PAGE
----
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Earliest evidence of cat domestication found in China

There has been much debate about how cats went from hunting in the wild to a much-loved pet. That is because we know little…

So, you found my ancestors? Are you sure this time? epsos

There has been much debate about how cats went from hunting in the wild to a much-loved pet. That is because we know little about their domestication. Now researchers have found the earliest case of cat domestication, which happens to be in China, along with the first direct evidence of how it may have happened.

The oldest record of a cat’s association with humans comes from Cyprus where, about 9,500 years ago, a young wildcat was buried with a human. Egyptian art and cat mummies reveal that, by 4,000 years ago, cats had become loved pets. So it is clear that domestication happened in between these two dates. But many questions remains: how, where and when did it happen?

In a new study, just published in the Proceedings of the National Academy of Sciences, Yaowu Hu of the Chinese Academy of Sciences, Fiona Marshall of Washington University in St Louis, and their colleagues try to answer those questions. “We have never before been able to show the nature of the relationship that resulted in domestication, especially for an animal that is solitary like cats and so rare in archaeological sites. So it was surprising to be able to document this at all,” Marshall said.

Like most evolutionary adaptations, domestication of animals can happen in multiple ways. A mutually-beneficial relationship can drive small changes that lead to a permanent change in behaviour, with or without direct human meddling. Or it could be that a prey’s numbers dwindled because of excessive hunting, which forced humans to come up with smarter animal management ideas, such as herding, that led to domestication.

The latter happened to sheep, goats and cattle. The former it was thought must have happened to cats, dogs and pigs. And thanks to Hu and Marshall, we now have evidence in case of cats. It comes from Quanhucun, a site in central China, that was a human settlement about 6,000 years ago. Archaeologists have discovered houses, storage pits, pottery, and some floral and faunal remains there, but few human burials. Piecing all the evidence together makes a compelling case for how domestication of cats may have happened.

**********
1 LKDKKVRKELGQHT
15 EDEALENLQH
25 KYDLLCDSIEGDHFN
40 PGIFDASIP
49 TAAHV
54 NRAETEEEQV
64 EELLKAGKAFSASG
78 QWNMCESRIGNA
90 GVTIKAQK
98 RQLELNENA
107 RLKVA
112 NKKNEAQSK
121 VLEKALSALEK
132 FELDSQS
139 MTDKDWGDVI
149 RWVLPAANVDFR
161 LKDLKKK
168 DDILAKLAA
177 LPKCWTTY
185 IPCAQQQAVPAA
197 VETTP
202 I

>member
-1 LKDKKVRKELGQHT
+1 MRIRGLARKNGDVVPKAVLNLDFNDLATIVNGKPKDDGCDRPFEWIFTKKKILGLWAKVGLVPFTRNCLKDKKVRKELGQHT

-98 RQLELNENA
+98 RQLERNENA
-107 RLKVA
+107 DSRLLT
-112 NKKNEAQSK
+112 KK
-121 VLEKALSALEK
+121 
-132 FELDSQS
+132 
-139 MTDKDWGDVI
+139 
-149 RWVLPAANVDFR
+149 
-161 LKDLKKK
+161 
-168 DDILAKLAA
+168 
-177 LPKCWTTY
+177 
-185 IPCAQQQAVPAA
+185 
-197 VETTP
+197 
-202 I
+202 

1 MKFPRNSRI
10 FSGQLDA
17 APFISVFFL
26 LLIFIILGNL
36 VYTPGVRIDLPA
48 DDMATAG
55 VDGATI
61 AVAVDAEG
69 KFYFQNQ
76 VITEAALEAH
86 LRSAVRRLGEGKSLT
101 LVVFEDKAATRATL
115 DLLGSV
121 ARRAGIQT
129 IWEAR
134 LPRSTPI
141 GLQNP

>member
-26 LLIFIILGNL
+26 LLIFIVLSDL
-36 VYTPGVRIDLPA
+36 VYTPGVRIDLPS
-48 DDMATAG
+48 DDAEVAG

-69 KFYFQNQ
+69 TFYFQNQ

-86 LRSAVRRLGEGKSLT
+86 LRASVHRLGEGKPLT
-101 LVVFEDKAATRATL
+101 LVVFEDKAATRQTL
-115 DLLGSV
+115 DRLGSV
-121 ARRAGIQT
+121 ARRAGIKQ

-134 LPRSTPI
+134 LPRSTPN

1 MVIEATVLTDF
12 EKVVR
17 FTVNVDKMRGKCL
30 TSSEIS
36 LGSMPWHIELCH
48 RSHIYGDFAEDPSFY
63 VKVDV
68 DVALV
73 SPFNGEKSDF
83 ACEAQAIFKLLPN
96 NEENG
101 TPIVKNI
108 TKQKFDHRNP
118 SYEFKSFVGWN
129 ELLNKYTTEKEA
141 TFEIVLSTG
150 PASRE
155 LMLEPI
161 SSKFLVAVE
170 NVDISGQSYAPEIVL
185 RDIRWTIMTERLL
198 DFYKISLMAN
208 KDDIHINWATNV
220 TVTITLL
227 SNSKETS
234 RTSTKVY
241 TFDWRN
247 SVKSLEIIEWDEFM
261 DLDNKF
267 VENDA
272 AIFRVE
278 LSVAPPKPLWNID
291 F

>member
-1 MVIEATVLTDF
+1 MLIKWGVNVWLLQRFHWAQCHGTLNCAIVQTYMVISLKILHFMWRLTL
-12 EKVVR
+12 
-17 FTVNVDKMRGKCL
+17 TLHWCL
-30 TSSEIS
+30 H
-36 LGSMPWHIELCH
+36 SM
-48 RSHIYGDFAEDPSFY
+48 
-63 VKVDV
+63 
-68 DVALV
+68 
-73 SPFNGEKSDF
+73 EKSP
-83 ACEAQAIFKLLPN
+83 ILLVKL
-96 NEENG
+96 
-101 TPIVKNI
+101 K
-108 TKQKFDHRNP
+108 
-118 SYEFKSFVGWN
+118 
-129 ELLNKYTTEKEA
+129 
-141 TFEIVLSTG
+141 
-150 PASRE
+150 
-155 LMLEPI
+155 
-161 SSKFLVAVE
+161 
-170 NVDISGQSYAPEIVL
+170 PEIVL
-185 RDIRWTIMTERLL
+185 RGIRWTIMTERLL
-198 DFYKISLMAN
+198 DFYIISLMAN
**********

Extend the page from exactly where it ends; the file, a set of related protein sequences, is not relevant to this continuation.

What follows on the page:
The floral remains show that the settlement cultivated millet on a large scale. And the faunal remains of cats, dogs, deer and other animals tell us what these animals present at the site ate.

The isotopes in bones can tell us how old they are, but the ratio of carbon and nitrogen isotopes can also reveal an animal’s diet. These bones were about 5,300 years old. The dietary analysis showed that dogs, pigs and rodents mostly ate millet, and, not surprisingly, cats mostly hunted animals that ate millet (probably rodents). The archaeological dig revealed a rodent burrow near a storage pit, which meant farmers had a rodent problem, something that cats could help with.

“Cats were probably brought into the human environment by farming and the rodents and other food available to them in farming villages,” Marshall said. “This might have made it possible to domesticate an animal that was nocturnal and not social.”

There are other clues that show that humans had a closer relationship with the felids. The remains of one cat indicate that it got more nutrition from millet than it did by hunting, which may mean that humans fed the cat. Hu and Marshall also found a cat bone that showed it had survived well into its old age, again indicating that humans may have cared for the animal, allowing it to live longer.

Not now. My domestication story is very long. mobilestreetlife

There is one problem that has left Marshall perplexed. Most cats today are the descendants of Felis silvestris lybica, or the Near Eastern Wildcat. But Marshall cannot be certain that Quanhucun cats belong to that lineage, because they could not find enough DNA data to probe lineages. “That is the main limitation of the paper – the uncertainty of the cat species,” Hu said.

Comparison of Hu and Marshall’s data with that of domesticated cats shows that Quanhucun cats were domesticated or very close to being domesticated. However, without evidence of the lineage, we cannot be certain that what happened in Quanhucun ended up producing all modern domesticated cats.

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9 Comments sorted by

  1. John Browne
    John Browne is a Friend of The Conversation.

    Surveyor

    Let's be perfectly clear here. We did not "domesticate" moggies. They domesticated us!

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  2. Sergio Graziosi

    logged in via Twitter